Author and animal activist Barbara Techel

Barb, Idgie and I have watched you evolve as an author/entrepreneur for years now, cheering you on, and we’re so thrilled to be helping you get the word out about your new book, Through Frankie’s Eyes: One woman’s journey to her authentic self, and the dog on wheels who led the way. 

So now, we’d like to interview you about the connection between your new book and the cause of advocating for disabled pets, an issue so near and dear to our hearts and those of our followers. Can you give us a brief overview of your new book’s theme, and how it relates to special needs pets, especially for any of our readers who aren’t familiar with Frankie and her story?

First and foremost, thank you Mary and Idgie, for all your amazing support over the last few years. It continues to mean so much to me. My new book’s theme is about trying to live our lives with more meaning and joy, and doing that in our own authentic way. My red dachshund, Frankie, really drove this lesson home for me when she was diagnosed with Intervertebral Disc Disease (IVDD) and became paralyzed. Ultimately, she was custom-fitted for a dog wheelchair.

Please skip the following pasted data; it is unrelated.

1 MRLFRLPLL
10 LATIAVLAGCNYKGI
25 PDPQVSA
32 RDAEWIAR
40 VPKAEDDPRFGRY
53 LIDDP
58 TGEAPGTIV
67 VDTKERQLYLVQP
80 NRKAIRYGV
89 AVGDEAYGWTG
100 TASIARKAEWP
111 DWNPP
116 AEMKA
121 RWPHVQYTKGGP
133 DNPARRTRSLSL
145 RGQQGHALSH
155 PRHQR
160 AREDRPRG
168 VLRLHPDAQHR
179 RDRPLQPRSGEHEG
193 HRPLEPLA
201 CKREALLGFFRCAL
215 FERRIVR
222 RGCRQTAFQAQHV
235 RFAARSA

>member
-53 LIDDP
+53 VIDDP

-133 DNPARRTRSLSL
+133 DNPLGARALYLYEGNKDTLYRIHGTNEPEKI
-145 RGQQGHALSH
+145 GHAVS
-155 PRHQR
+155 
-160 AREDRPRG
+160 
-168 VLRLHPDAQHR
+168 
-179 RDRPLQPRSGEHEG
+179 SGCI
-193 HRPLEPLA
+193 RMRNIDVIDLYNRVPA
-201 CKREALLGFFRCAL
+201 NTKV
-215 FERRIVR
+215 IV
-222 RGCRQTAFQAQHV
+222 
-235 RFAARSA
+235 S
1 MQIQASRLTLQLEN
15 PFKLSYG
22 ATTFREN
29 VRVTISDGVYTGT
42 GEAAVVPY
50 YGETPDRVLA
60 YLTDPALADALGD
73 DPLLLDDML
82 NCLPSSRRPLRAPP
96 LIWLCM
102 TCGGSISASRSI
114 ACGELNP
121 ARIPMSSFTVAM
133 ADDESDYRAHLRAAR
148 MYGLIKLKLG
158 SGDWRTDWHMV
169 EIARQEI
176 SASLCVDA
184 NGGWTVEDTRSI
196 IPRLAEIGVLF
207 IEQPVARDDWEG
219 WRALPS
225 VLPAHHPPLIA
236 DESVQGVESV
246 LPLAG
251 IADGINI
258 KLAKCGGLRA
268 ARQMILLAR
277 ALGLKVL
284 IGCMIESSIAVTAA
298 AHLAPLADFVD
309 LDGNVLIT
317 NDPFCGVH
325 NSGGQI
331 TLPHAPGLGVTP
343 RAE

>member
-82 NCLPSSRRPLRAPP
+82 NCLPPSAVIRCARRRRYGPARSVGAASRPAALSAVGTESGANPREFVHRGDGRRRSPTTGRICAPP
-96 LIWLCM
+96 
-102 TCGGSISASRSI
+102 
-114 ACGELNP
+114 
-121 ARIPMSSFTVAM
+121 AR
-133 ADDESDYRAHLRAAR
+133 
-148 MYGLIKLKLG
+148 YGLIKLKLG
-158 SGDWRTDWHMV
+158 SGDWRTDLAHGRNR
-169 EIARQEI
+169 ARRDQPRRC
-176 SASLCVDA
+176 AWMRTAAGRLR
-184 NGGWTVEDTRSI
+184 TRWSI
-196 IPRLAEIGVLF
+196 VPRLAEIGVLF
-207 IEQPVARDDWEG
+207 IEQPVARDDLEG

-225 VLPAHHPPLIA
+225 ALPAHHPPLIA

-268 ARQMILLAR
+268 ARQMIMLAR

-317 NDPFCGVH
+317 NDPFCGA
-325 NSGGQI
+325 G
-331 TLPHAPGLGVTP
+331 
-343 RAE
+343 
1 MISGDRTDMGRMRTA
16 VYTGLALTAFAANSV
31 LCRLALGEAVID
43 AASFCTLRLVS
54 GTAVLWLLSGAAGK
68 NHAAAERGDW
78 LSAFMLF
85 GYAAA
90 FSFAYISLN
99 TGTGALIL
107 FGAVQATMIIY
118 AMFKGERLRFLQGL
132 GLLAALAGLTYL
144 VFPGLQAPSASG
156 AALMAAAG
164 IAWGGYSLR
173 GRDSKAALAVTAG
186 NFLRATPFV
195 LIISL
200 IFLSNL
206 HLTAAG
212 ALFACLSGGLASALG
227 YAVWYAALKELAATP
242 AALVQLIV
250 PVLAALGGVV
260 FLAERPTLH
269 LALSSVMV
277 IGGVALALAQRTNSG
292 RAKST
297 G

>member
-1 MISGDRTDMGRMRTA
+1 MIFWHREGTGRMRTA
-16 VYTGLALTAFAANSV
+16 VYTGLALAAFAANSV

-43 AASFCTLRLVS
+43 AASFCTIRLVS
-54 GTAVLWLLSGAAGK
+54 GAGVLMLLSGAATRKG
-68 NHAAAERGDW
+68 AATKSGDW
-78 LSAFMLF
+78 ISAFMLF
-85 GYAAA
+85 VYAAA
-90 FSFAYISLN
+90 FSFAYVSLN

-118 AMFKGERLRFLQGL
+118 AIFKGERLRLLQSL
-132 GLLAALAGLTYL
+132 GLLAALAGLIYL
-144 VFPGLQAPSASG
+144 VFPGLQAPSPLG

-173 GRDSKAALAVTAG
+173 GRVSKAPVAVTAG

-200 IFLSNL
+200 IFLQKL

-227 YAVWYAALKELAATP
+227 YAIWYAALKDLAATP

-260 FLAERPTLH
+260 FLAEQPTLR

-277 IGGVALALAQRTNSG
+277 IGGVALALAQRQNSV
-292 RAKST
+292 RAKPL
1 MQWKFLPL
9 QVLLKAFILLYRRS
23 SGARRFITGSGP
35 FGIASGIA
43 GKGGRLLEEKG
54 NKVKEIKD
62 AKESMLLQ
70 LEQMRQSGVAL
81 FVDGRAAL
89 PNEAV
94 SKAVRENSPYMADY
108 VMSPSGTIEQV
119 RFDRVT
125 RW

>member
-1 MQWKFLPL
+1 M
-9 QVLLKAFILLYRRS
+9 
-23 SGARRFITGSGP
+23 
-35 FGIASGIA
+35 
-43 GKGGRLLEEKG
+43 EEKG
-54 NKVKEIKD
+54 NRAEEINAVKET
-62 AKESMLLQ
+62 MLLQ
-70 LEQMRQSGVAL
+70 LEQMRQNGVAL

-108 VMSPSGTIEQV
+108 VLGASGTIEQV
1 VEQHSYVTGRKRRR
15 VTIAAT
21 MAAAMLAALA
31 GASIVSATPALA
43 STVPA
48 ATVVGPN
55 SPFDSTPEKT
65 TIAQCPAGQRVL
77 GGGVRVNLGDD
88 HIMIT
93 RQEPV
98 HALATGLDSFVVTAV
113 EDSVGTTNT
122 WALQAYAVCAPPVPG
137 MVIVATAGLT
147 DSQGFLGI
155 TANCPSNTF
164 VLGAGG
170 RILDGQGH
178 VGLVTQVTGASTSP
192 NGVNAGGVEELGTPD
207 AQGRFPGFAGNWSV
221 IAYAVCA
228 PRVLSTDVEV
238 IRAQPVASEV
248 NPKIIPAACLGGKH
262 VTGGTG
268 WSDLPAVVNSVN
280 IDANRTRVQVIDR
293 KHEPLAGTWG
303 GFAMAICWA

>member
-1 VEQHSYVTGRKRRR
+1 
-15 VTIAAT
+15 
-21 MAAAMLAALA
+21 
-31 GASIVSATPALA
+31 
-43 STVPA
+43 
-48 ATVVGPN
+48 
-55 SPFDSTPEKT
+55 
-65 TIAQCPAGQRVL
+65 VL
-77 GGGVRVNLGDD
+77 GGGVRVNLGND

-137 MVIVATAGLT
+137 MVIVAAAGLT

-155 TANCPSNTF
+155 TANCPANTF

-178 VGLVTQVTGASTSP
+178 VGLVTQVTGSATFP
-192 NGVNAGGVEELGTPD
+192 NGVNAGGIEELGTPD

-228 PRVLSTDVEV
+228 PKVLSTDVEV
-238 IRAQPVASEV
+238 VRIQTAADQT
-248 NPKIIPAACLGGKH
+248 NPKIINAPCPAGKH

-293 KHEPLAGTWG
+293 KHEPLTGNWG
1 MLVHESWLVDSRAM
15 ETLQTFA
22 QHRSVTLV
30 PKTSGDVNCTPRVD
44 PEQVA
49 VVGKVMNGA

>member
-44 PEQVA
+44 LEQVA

Frankie, the Walk ‘n Roll Dog

For a good part of my life, I often worried what others thought of me and the choices I made for myself. Because this was such a constant thought for me, I often was not living my best life. I made choices that I thought others would approve of, but often times, this would leave me feeling mad or sad.

Living in a small town of 900 people, going for a walk with a dog in a wheelchair was not a common sight. I was scared to take her out in public, for fear I would be judged as mean or cruel for putting her in a wheelchair. But one day it occurred to me, watching her play and get around in her wheels, that she didn’t care that she was in a wheelchair. She was happy!